Wanderer

I’m driving on the 287 near the Texas-New Mexico border and I see him.  He’s trudging along the side of the two-lane highway, head down, pack swaying.  He doesn’t put his thumb out.  I have to think about it for a few seconds and by that time I’ve passed him by a quarter mile before I pull over.

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It takes him a good 5 minutes to reach me.  He looks 50, with a wild, unkempt yellow beard and an oily brown jacket on.  I roll my window down:  Where you headed?

Seattle, he says.

Alright.  I can take you to Albequerque.

He nods his head.  I pop my trunk so he can put his military-looking pack inside.

His name is Wesley.  He left from Athens, Georgia 20 days ago.  He’s headed to Seattle, then Alaska, where a buddy of his has offered him a job.

He’s worked all sorts of jobs: maintenance, mechanic, shoe repair, leatherwork.

Why does he do it?  Because he enjoys traveling.  He’s been hitchhiking for 25 years, in the summer and in the winter.  In his early twenties, he lost his job and his car got repossessed.  So he decided to leave his hometown and just travel the country for a month.  Back then, people were more trusting.  Truckers were allowed to pick people up.  He finds a place to work.  Stays a few weeks.  When the work dries up, he picks up and leaves for another town.

He says: “People ask me, how can I just pick up and leave?  Without knowing where I’m going, or where I’m going to eat, or where I’ll sleep that night?  And it’s easy for me.  I don’t have family to turn to.  I don’t have a choice.  I just pick up and go.  Just keep walking.”

He’s spent over 4,000 homeless nights!  He tells me how he looks for shelter:  You find a place that will have the wind blocked, and away from the lights from the road, and animals.  Underneath a bridge, or on rocky overhang, or a grove of trees.

By this time it’s getting late and dark.  I feel so bad dropping him off in the side of the road when I’m going to stay at a hotel.   So I ask him:  “Do you want to stay in the hotel with me?”

He looks at me hesitantly.  “Um, sure if you don’t mind” he replies.

We stay at a Super 8.  He steps out to smoke.  When he comes back in, I’m doing work on my Macbook Air.  He turns on a nature show.  I wonder, if the thought’s crossed his mind, to rob me.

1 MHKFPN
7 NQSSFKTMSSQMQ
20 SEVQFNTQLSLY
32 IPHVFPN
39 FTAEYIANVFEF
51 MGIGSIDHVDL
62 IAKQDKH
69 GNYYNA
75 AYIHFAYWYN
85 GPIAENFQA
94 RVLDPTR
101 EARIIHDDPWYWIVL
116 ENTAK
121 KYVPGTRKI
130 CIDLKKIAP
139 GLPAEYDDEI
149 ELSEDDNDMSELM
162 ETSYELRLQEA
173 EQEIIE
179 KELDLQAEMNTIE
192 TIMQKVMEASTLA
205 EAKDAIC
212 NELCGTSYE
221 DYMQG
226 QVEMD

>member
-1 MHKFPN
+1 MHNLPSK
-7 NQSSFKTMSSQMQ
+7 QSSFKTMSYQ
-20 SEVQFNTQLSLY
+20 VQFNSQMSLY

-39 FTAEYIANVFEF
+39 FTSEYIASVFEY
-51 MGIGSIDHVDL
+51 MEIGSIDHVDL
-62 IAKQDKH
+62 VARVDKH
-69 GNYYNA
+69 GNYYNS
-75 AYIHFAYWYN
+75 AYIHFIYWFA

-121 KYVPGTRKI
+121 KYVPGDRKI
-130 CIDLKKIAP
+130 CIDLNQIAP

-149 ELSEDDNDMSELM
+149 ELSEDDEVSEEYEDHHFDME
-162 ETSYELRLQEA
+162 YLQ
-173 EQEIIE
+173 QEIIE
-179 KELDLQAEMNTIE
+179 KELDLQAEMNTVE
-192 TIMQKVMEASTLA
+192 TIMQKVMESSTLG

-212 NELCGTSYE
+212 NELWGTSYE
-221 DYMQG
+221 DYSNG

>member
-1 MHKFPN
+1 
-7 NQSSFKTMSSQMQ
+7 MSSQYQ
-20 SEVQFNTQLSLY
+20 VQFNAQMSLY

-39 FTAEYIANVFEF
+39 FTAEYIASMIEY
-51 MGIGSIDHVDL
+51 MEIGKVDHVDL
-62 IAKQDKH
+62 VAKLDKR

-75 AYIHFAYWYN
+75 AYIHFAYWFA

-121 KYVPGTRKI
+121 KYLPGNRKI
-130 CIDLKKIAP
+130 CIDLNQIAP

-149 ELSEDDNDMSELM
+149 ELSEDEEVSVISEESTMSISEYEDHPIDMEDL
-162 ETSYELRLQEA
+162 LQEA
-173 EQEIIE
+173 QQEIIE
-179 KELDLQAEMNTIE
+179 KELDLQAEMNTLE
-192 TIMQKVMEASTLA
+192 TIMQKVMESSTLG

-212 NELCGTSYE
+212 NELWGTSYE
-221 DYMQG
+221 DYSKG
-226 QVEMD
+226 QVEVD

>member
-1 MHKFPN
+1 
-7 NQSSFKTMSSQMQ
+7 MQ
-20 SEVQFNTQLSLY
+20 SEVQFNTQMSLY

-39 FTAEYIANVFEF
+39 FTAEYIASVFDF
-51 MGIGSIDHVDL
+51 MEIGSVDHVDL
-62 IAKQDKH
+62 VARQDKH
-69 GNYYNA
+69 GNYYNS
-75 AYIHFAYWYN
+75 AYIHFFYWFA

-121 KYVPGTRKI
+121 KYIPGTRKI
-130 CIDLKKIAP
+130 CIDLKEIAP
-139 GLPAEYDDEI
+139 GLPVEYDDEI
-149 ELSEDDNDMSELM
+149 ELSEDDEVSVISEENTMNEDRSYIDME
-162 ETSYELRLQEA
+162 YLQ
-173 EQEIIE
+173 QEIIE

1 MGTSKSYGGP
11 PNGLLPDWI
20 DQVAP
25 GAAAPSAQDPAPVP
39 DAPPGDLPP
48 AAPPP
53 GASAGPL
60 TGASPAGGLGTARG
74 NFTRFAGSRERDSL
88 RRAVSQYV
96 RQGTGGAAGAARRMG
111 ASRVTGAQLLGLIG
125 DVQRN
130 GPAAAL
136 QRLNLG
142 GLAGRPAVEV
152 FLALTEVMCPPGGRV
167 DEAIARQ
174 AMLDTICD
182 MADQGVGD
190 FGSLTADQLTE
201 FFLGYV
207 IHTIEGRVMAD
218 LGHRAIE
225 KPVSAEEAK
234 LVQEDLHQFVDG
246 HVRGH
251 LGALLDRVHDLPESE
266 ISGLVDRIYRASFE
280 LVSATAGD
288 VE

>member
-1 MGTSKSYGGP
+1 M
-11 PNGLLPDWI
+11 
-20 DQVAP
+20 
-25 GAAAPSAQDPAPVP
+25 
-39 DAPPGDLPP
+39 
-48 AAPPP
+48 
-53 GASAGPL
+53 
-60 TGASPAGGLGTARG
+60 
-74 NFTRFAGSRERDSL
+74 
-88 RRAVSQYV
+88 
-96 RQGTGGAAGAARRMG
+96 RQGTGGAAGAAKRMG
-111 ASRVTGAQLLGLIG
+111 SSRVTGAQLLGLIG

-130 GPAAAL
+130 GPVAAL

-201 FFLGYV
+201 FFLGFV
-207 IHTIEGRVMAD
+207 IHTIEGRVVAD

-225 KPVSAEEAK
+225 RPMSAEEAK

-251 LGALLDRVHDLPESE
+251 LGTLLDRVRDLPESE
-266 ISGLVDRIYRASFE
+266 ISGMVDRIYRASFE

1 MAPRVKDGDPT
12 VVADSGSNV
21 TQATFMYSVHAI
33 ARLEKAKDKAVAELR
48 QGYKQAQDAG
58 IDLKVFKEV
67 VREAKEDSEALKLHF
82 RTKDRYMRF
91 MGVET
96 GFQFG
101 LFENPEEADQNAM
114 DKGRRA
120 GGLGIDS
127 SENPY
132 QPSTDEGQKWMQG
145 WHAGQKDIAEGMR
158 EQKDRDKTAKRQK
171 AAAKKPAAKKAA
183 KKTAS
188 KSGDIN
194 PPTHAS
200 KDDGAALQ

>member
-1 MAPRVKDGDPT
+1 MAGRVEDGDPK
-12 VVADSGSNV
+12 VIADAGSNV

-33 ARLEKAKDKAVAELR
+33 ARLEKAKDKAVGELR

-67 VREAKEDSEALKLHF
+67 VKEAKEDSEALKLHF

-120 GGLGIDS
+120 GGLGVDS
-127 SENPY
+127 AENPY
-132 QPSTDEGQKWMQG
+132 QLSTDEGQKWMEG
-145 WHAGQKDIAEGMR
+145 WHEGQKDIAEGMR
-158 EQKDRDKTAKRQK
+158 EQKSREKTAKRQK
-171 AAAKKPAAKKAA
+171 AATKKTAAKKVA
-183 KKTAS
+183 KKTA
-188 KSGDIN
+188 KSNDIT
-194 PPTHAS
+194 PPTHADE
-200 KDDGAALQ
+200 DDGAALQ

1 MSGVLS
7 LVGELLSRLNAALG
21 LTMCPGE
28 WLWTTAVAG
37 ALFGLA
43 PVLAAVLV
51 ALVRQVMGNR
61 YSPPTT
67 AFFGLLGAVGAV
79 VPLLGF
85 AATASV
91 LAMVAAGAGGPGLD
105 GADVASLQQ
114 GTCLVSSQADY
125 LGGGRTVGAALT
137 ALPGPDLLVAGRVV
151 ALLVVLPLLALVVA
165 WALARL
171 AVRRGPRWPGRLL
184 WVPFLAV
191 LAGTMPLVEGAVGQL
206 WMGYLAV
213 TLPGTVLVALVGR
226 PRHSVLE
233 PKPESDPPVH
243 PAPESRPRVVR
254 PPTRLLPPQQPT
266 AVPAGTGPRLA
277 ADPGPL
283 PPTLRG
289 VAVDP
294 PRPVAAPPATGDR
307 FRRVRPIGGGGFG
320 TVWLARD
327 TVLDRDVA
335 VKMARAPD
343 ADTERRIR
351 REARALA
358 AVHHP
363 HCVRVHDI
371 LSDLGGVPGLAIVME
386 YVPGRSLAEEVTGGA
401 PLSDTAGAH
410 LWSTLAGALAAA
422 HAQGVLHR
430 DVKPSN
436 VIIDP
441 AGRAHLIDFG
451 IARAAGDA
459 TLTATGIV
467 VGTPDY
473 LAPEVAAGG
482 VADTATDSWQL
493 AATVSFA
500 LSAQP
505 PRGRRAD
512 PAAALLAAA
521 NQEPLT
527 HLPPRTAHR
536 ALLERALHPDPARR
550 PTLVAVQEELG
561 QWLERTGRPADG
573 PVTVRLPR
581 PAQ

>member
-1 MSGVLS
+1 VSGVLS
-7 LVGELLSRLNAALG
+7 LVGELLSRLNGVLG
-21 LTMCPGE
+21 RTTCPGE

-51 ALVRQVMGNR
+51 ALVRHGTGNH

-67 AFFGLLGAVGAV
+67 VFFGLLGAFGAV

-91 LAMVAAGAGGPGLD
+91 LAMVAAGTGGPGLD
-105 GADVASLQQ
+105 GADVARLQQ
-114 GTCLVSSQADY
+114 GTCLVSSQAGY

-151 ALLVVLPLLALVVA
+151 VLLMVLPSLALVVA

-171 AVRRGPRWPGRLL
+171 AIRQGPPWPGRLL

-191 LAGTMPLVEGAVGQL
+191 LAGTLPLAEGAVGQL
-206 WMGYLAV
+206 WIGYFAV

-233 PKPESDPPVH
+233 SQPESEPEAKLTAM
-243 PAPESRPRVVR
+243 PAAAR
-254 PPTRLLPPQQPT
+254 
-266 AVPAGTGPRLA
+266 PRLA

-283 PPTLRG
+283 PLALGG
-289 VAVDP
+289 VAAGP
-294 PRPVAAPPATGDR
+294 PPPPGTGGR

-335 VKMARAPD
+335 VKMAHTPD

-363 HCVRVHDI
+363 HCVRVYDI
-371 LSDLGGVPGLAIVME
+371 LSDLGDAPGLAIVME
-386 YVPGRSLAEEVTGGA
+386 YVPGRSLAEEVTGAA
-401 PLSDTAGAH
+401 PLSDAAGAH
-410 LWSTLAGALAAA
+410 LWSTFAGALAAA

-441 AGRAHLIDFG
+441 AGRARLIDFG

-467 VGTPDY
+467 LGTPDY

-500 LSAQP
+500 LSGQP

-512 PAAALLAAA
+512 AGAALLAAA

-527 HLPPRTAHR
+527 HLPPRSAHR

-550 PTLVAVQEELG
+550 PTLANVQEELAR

I wake up at 8am, and he’s already up.  He moved the coffee machine to the bathroom so as not to disturb me.  He’s been awake since 3!  He has insomnia.

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Wesley is mapping out his route for the day.  I take out my Bible to do my devotions, and my place holder happens to be on Psalm 84.  It begins:  How lovely is your dwelling place, Lord Almighty!  My soul yearns, even faints, for the courts of the Lord…and it ends:  Blessed is the one who trusts in you.  I tell Wesley: this Psalm is about you!  It’s about me, too.  We don’t have a dwelling place.  So we yearn for God’s home.  And we trust in him.

Wesley nods.  Yeah.  I believe that.  I believe God takes care of me.  I don’t have anyone else to turn to.

It’s funny because besides the fact that I have an education and a car, Wesley and I are pretty similar.

We don’t stay in one place too long.  When we get the urge, we pick up and leave.  We don’t know where we’re headed.  We’re wanderers.

But he’s headed toward the first stable job of his life, in Alaska.  If he likes it, he’s going to stay there the rest of his life.  He’s not planning on going back to Georgia this time.

Me, too.  I’ve always stayed at a place a year or two.  And moved on.  But I think at some point, I need to put down roots.  Settle down.  Be more stable.

I drop him off on the side of the road.  He hops out happily.  I watch him walk away with his pack slung across his back.  Happy.  Free.  On the road again.

We’re wanderers.  But this could be our last journey.

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2 thoughts on “Wanderer

    • Hi Tim, you have a really cool blog! I read your excerpt on your adventures in Nebraska. I like how you mix your stories with spiritual writings. May He continue to guide your steps on your next journey!

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